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December 11, 2019

Other Dives into Other Lives

Dance Me To the End, by Alison Acheson

Alison Acheson’s memoir is all about narrative, narratives the defy the laws of narrative, or at least the commonly supposed one. After twenty-five years of marriage (and raising three sons), she discovers that she’s fallen in love with her spouse again, that they have reached that pivotal moment so many couples arrive at after years of living separately and taking the other granted—and then they decide to go on into the future together. But then the future would not stretch long, because not long afterwards, her husband is diagnosed with ALS. The decline is fast and brutal—he lives just ten months after that, and she has resolved that she will care for him at home until the end, but she didn’t really know what she is promising at the time. Told in fragments, some poems, Dance Me to the End is a memoir about marriage, aging, family illness, caregiving, and how to understand one’s own story, especially when it seems like you know the ending already (but, of course, you never do).

What the Oceans Remember, by Sonja Boon

So, before I read Sonja Boon’s memoir, I didn’t actually know where Suriname was. Beside Guyana, okay, but then I thought Guyana was somewhere in Africa, perhaps, but no. Geography is difficult—for some of us more than others, it seems—which is an underlying point to this book, with Boon attempting to understand her own personal geography and history, to connect the islands of her ancestry and experience. The memoir beginning in Newfoundland, where Boon now makes her home and raises her family, but she’d been born in the UK to parents who were Dutch and Surinamese, growing up with brown skin on the Canadian prairies, the product of Dutch colonialism, the Slave trade, with ancestors who’d come from India and Africa as indentured labourers and slave workers themselves. This memoir is an exploration of memory, archival documents, and the limits of both. It’s also about music, race, lineage, inheritance, and family, and I loved it. A truly extraordinary, entrancing work.

My Father, Fortune-Tellers & Me, by Eufemia Fantetti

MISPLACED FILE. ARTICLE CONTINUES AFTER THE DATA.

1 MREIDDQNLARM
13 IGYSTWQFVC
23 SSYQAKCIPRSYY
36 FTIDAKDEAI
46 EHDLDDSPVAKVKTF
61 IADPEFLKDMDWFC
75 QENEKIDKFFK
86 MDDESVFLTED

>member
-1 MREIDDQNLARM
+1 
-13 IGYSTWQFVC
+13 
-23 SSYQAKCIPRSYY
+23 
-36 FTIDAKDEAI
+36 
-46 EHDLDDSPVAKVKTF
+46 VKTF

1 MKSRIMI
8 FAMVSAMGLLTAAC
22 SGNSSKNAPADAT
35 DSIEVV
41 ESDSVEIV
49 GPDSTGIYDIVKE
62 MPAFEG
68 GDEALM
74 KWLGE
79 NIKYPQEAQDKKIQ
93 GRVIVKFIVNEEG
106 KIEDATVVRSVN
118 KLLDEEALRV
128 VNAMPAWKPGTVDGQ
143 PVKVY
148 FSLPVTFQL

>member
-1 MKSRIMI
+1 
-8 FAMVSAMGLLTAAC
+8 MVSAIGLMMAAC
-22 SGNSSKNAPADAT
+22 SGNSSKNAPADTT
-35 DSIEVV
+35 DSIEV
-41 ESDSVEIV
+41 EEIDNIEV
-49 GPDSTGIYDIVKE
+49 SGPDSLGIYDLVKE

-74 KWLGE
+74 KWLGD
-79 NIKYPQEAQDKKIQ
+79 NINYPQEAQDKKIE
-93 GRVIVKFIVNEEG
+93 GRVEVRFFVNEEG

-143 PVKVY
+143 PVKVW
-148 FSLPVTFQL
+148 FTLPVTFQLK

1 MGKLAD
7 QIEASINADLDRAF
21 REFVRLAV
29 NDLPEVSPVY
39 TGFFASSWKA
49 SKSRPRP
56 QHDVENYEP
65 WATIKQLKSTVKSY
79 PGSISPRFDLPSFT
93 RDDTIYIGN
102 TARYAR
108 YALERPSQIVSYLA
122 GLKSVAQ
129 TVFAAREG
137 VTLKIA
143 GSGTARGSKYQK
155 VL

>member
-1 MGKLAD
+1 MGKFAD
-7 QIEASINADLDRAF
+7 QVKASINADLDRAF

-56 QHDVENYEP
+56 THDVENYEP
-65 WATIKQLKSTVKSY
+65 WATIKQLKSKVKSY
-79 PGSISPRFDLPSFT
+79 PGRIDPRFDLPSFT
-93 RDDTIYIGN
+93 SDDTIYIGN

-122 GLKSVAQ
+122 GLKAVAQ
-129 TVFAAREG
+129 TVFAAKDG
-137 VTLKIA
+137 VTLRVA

A memoir that begins, “My father likes to say he was lucky that God held both his hands and stopped him from killing my mother.” Who wouldn’t be intrigued and want to read on? Fantetti is a fantastic writer (I loved her short story collection A Recipe for Disaster, way back when…), and structures her memoir with the use of Tarot cards to tell a story of her Italian parents’ arranged marriage, her mother’s mental illness, which contributes to Fantetti’s own traumatic childhood, and her complicated relationship with her beloved father, who has struggles of his own. Dark and funny, vulnerable, honest and full of love, this memoir is rich and entertaining.

Into the Planet, by Jill Heinerth

I honestly thought I kind of knew about cave diving. Because I love swimming, see, and I loved the blue of the cover, the sense of adventure. However, nope, it turns out that cave diving is nothing like I’d ever imagined, and even reading about it made my heart race, the risks, the chances. But Heinerth writes about how it’s the risk and the chance that drives her, about using her fear instead of letting it rule her, about being a woman in a male-dominated occupation, and about the endless depths of her passion for exploration, for discovery, to find parts of the world that no one else has ever seen.

Falling for Myself, by Dorothy Ellen Palmer

Book Cover Falling for Myself

I’ve learned a lot from Dorothy Ellen Palmer over the years, about activism, and ableism, and how to write a novel with a twist. In her memoir, Falling for Myself, she puts the different pieces of identity together—adoptee, disabled, teacher, activist, parent, senior citizen, author— to tell the story of her life from A-Z, and she’s holding nothing back, fed up with being silent too long in a world that expects her (everyone) to conform to its impossible expectations. Palmer is fierce, and she is furious, justifiably so, but she is also witty, generous, a born storyteller, and she has created a fascinating and most compelling book.

Check out my previous round up of memoirs here!

2 thoughts on “Other Dives into Other Lives”

  1. In some ways I envy that you can read so many books in a year. I’m so glad I read this post because it reminded me of Small Game Hunting (etc). That book was on my “to read” list early on and then I promptly forgot about it. Okay, it’s back on and I will definitely read it.

    But then you went and intrigued the heck out of me with Crow. Slow reader that I am, and a full year ahead of book club selections to be read, I may have to make a choice between the two.

    So glad I stopped in when I did — Happy New Year, Happy Writing.

    1. Kerry says:

      Thank you! Crow is definitely worth checking out. Happy New Year to you.

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